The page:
Some of the skeletons in the University of Wyoming’s storage closets are now available for the public to view.
UW’s Museum of Vertebrates, located in the Berry Biodiversity Conservation Center, and Coe Library Digital Collections recently released 65 3D scans, such as the skulls of eagles and bears. These images are available free to remote learners, researchers and teachers.
The specimens can be viewed through augmented reality and rotated 360 degrees or downloaded as still images. The 3D scans include a range of vertebrate species such as the skulls of a golden eagle (Aquila chrysaetos), grizzly bear (Ursus arctos), California condor (Gymnogyps californianus) and pronghorn (Antilocapra americana). The collection also features other bones such as vertebrae, teeth and ribs.
“These skull scans bring a wealth of information to students of all ages. I can think of so many educational subjects they can be used for: biodiversity, comparative anatomy, form and function, adaptation, evolution, systematics and taxonomy,” says Dorothy Tuthill, education coordinator and assistant director at the UW Biodiversity Institute. “Plus, it’s hard not to appreciate them as items of wonder — a quarter-billion years of vertebrate evolution resulting in this fascinating diversity of forms.”
Sketchfab, where the models are uploaded, is a free 3D and augmented reality experience. Anyone can access, download or save these resources to a “collection.” Users can save their favorite 3D scans to a public collection on their accounts, similar to Pinterest.
Each specimen is unique, and provides information about the ecosystem and how animals used and interacted with it through space and time, says Elizabeth Wommack, staff curator and collections manager of the Museum of Vertebrates.
“By collaborating with Digital Collections, we can now help open this information to more researchers of all ages and locations,” she adds.
Wommack notes that Merav Ben-David, a UW Department of Zoology and Physiology professor, requested the scanning of three bobcat skulls for her students to compare each skull while learning remotely. Students were tasked with spotting the differences in adult versus juvenile and male versus female skull morphology.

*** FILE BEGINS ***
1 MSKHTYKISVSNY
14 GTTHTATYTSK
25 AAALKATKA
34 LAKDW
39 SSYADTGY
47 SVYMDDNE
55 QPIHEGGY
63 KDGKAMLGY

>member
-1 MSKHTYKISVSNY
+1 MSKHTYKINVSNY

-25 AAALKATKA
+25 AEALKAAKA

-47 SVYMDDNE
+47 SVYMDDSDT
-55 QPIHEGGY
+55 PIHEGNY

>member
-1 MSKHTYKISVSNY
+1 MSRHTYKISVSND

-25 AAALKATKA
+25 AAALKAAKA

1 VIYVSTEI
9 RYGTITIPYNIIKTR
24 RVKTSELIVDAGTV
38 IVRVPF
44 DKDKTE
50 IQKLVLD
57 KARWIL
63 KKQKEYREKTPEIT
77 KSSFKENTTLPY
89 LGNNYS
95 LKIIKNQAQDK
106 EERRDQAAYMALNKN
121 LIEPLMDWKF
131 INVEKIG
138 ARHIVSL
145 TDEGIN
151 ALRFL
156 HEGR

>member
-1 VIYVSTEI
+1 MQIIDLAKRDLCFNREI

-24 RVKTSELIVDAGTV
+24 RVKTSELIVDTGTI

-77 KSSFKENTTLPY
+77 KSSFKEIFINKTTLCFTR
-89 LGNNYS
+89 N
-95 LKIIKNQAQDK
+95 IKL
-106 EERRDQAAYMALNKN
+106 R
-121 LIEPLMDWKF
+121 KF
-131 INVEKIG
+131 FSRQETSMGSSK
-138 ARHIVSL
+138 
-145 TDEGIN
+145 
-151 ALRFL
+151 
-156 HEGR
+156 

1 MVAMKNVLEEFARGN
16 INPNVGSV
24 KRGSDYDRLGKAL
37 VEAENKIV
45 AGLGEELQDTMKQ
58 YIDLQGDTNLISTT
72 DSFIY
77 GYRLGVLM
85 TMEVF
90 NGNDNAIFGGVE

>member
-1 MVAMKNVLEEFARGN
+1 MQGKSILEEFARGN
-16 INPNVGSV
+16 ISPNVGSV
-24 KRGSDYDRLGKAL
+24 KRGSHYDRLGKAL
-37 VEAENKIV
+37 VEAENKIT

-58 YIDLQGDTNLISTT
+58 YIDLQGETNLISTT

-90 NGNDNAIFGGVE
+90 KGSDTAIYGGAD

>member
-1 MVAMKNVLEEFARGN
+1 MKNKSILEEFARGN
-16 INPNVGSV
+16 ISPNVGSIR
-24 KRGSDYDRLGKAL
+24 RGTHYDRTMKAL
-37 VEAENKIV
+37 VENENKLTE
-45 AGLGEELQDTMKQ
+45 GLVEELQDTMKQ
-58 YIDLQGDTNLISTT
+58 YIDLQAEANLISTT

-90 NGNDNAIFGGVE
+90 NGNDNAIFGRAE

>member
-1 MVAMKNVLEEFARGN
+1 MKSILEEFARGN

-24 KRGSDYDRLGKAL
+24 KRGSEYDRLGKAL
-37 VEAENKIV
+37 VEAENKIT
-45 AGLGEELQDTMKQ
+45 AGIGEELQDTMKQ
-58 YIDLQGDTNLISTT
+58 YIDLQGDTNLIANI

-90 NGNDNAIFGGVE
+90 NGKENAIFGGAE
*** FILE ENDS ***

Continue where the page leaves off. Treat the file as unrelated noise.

“These models let you not only digitally study what the skull of a grizzly bear looks like, but the skull of a 2-year-old grizzly bear from Park County, Wyoming,” Wommack says. “By linking together the Sketchfab models to the vertebrate museum specimen data, each animal is placed in its own habitat and point in time.”
Matt Carling, the museum’s faculty curator, says that, while the museum had already planned to create this online resource for teachers throughout the state, the project became a priority due to COVID-19 concerns.
He hopes that UW faculty members, as well as teachers throughout the state and across the country, will use the museum’s new online resource to further their students’ knowledge and appreciation of the natural world.
While the Museum of Vertebrates is not currently open for campus use or public tours, the resource brings the specimens to individuals at home.
In classrooms and impromptu learning settings at home, students are now able to compare each specimen’s physical attributes and adaptations, such as eye socket sizes to naval cavity positions, without needing to visit the museum in person. Meanwhile, UW Libraries reports that UW professors also are taking advantage of the 3D digitization to create collections for online classes, ranging from geology to soils courses.
To view the 3D scans from the Museum of Vertebrates, visit www.sketchfab.com/uwlibraries/collections/uw-museum-of-vertebrates. View the natural history collections at https://www.uwymv.org.
About the UW Museum of Vertebrates
The Museum of Vertebrates documents and understands regional and global biodiversity through acquisition and investigation of collections to advance academic knowledge and public appreciation of the natural world.